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FMS eighth-grade band experiences D.C.

Eighty-nine students got a special history lesson recently when the Farragut Middle School eighth-grade band took a trip to Washington D.C.

Accompanied by band directors Larry Danner and Kathy Sullivan and principal Richard Dalhaus, the students and 15 chaperones took an in-depth tour of our nation’s capital. Over the course of the five day trip, the band saw Washington’s memorials and monuments, including the new World War II memorial.

They also had the opportunity to tour the White House and Mount Vernon, the home of George Washington. In addition, the Farragut students were able to visit historic Ford’s Theater and the Peterson house, where Lincoln died, on the 140th anniversary of the President’s assassination.

Stops at the Air and Space Museum, the Holocaust Museum, and the Museum of American History provided the eighth-graders with a detailed look at their past and gave them a chance to see history as more than just pictures in their Social Studies books.

The Farragut band also had several unique experiences on their trip. While in Washington, they performed a full concert of patriotic music in Upper Senate Park against the backdrop of the Capitol Building.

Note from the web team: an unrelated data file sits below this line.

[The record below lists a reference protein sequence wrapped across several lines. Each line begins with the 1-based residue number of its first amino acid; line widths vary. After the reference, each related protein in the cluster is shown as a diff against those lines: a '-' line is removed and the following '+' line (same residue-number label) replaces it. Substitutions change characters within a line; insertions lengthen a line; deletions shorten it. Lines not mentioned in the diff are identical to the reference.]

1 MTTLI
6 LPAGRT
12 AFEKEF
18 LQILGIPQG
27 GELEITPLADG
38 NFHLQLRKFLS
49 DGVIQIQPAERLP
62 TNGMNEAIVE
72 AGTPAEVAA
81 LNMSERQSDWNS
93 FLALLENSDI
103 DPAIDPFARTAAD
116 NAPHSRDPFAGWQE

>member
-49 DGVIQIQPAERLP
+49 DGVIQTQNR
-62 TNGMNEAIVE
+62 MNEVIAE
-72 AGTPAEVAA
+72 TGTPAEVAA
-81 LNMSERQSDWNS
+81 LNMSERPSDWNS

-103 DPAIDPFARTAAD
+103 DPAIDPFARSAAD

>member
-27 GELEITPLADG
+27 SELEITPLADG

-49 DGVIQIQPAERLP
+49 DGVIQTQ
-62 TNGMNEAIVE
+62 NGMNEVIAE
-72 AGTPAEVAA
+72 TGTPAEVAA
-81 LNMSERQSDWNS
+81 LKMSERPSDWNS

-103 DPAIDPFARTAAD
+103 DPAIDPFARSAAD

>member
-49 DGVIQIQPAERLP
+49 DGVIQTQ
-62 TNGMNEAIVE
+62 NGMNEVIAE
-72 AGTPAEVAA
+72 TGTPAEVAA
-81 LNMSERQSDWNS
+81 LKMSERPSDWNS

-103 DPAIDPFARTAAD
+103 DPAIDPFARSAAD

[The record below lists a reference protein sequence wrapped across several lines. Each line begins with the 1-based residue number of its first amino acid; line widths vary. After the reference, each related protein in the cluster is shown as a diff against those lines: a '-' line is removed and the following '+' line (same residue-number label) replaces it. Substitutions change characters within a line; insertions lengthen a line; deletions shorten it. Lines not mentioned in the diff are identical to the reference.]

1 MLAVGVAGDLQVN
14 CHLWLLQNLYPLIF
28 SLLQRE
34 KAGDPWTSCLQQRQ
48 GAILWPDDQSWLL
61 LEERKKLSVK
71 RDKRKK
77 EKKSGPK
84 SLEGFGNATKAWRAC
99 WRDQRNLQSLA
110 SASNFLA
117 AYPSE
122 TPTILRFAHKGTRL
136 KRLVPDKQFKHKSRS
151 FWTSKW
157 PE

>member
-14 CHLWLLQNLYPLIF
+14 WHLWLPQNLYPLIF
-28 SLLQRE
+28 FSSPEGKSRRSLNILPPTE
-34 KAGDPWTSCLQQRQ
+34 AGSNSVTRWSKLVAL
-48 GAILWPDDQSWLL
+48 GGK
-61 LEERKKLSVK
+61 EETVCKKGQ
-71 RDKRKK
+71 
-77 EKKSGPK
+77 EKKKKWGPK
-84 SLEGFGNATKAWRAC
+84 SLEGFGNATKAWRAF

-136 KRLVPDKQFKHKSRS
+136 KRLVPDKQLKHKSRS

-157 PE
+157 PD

The students also visited Fort McHenry where they played our National Anthem, “The Star-Spangled Banner,” in the same place that its author, Francis Scott Key, was first inspired to write those famous lines.

These young people also visited Arlington National Cemetery. After touring the cemetery, the students witnessed the changing of the guard ceremony, and they watched as four of their own presented a wreath at the Tomb of the Unknown Soldier.

They visited several historic sites outside Washington. These included Manassas, Va., where the first major battle of the Civil War was fought, the Battle of Bull Run. Students were given a detailed description of the progression of the battle, and it seemed they could almost hear the echoes of cannon firing.

Before they boarded the buses for the 10-hour trip back to Knoxville, the band stopped at Monticello, the former home of Thomas Jefferson.

The students all agree that this was a fantastic trip, a whole new way to learn the history of their country.

As flutist Stephanie Weir put it, “It was an amazing feeling to be in such a place where world-changing events occurred. It was something I’ll never forget, and I have memories that will last me a lifetime.”

Trumpet player Steven Nance agreed. “It was a great experience,” he said, “that I will remember for the rest of my life.”


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